Borgot Nifflehammer awoke with a sudden jolt. The backbreaking bed he had, a slab of concrete, had never been comfortable, but the sudden jolt awake from the nightmarish visions was what made his back twist in agony. He saw the bustling city still moving with authority, like blood sifting through a giant’s veins, everything flowed naturally towards the epicenter: The Market de’Shale, the most egregious wealthiest part of Candermaul Bowers. All roads led to the market, and no coin piece nor sniverlinbond was far from a new home it a fool were to stroll about in the market. Borgot didn’t have much time to spare, and for a gnome that was more a thinker than doer, it was unscrupulous of him to think more now when debts were owed.
Debts were something gnomes refused to have, and he being a rather peculiar gnome, hated owing such a powerful nemesis in the wizard. He packed up all his supplies, and the money he had, and strolled out of the dwelling. The wheelbarrow was less of a burden with some rest under his belt, even if it was more tireless sleep than he’d hoped, but the barrow moved. With rather swift push, he was off to his first stop: the coven of the necromancers. They were about a half days’ walk, but Borgot had been capable of pushing himself to get there in but a quarter of the time. He had done so with larger caches, but he also knew the fragility and value of his load, so he walked with a spot of caution.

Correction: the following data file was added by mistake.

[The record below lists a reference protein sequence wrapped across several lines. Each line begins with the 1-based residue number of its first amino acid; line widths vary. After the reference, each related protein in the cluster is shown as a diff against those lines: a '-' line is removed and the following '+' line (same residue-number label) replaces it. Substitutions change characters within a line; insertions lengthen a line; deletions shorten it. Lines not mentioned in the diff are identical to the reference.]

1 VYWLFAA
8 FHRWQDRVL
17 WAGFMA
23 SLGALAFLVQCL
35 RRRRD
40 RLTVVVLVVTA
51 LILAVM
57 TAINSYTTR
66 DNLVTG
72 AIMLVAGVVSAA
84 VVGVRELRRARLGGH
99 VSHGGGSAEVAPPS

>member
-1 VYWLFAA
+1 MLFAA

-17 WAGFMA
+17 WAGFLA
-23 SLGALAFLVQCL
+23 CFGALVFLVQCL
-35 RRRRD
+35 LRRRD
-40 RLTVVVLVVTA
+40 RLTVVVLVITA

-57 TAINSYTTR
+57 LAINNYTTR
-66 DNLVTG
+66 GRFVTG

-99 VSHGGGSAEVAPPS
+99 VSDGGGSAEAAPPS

He took a long road up and down the mountainous terrain, purposefully adding a bit of a traverse to his trek, so to avoid the Terra elves. Their milky white eyes, and ashen skin, with ruby ears were like monsters of both beauty and horror. He didn’t want o have quarrel with them, and he made his way towards the necromancers coven. Not even the bravest of brave dwarves would step foot there. Granted, the dwarves were far-more superstitious than even the most clerical of gnomes...but the group of eclectic oddities that made up a great deal of the necromancers was enough to keep more level-headed creatures from wandering purposefully into their encampment.
Just as Borgot reached the edge of the Candermaul Bowers city limits, leading into the wilds of the Darkest, a near solid pitch-black cave system; where few creatures dared to wonder, the Terras have made their way to the gilded gates of the Candermaul Bowers. The elves were dressed in royal gowning, looking cordial, and gallantly moving into the city. Crowds parted for their approach, as if watching the gods come down from off the mountains, and pushing from out of the rocks. It was a spectacle for the gnomes. Dwarves, not as impressed, but they still moved aside, as they cared more for their business than their pride. These weren’t typical elves, and although they were tall and beautiful, their elegance was not fragility, great powers were hidden in those slim frames.